On what basis can one be confident that law schools acquaint students with prosecutors’ unique obligation under Brady? Whittaker told the jury he did not recall covering Brady in his criminal procedure class in law school. Dubelier’s alma mater, like most other law faculties, does not make criminal procedure a required course. [FN21]
[FN21] See Tulane University Law School, Curriculum, http://www.law.tulane.edu (select “Academics”; select “Curriculum”) (as visited Mar. 21, 2011, and in Clerk of Court’s case file).
This morning the United States Senate voted to convict Judge G. Thomas Porteous of Louisiana on all four articles of impeachment he faced. These convictions will remove him from his lifetime seat on the federal bench, making him only the eighth federal judge in U.S. history to suffer this fate, and strip him of the $174,000 pension he would have otherwise enjoyed.
Article I accused Judge Porteous, 63, of bringing the federal judiciary “into scandal and disrepute,” as a result of his “corrupt financial relationship” with attorneys appearing before him (who gave him “gifts”). The vote was unanimous: 96-0. Ouch.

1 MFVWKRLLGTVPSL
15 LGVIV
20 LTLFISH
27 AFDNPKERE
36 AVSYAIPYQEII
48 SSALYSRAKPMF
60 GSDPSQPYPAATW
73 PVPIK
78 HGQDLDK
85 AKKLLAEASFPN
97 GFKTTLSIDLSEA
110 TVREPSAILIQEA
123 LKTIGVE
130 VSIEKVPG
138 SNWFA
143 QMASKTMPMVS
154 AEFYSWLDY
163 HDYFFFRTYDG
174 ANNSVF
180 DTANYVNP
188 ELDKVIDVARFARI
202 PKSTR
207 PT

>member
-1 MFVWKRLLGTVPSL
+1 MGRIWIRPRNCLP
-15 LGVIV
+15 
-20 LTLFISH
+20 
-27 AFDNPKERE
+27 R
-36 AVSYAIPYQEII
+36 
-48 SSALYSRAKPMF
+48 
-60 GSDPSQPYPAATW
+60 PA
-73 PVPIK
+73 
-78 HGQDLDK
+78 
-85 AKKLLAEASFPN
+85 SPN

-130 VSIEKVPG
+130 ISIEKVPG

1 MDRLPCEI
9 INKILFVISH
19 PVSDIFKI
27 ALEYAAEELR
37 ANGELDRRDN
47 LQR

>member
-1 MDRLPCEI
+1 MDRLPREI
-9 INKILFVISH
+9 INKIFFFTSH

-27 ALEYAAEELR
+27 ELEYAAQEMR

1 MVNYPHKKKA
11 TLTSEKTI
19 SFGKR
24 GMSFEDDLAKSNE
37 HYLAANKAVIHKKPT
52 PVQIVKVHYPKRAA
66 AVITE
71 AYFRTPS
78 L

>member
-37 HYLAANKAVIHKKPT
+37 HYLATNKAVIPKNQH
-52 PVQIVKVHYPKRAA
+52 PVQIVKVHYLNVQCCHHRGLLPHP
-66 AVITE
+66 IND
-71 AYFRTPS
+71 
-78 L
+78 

Apparently the senators were not persuaded by Professor Jonathan Turley’s argument that Judge Porteous (E.D. La.) wasn’t guilty of high crimes and misdemeanors, but simply “something of a moocher.” Think Kato Kaelin, but in a black robe.
Judge Porteous fared a bit better on the other three articles of impeachment….
* The D.C. Circuit, reversing the district court, upholds the detention of a Yemeni man at Guantánamo Bay. [New York Times]
* Meanwhile, the Second Circuit says “no f**king way” to the FCC’s “fleeting expletives” policy (as noted in yesterday’s Quote of the Day). [Washington Post]
* Congratulations to Chief Justice Lorie Gildea and Associate Justice David Stras, just sworn in as members of the Minnesota Supreme Court — at an investiture attended by Justice Clarence Thomas (for whom Stras clerked). [How Appealing]
Ed. note: The Asia Chronicles column is authored by Kinney Recruiting. Kinney has made more placements of U.S. associates, counsels and partners in Asia than any other recruiting firm in each of the past seven years. You can reach them by email: firstname.lastname@example.org.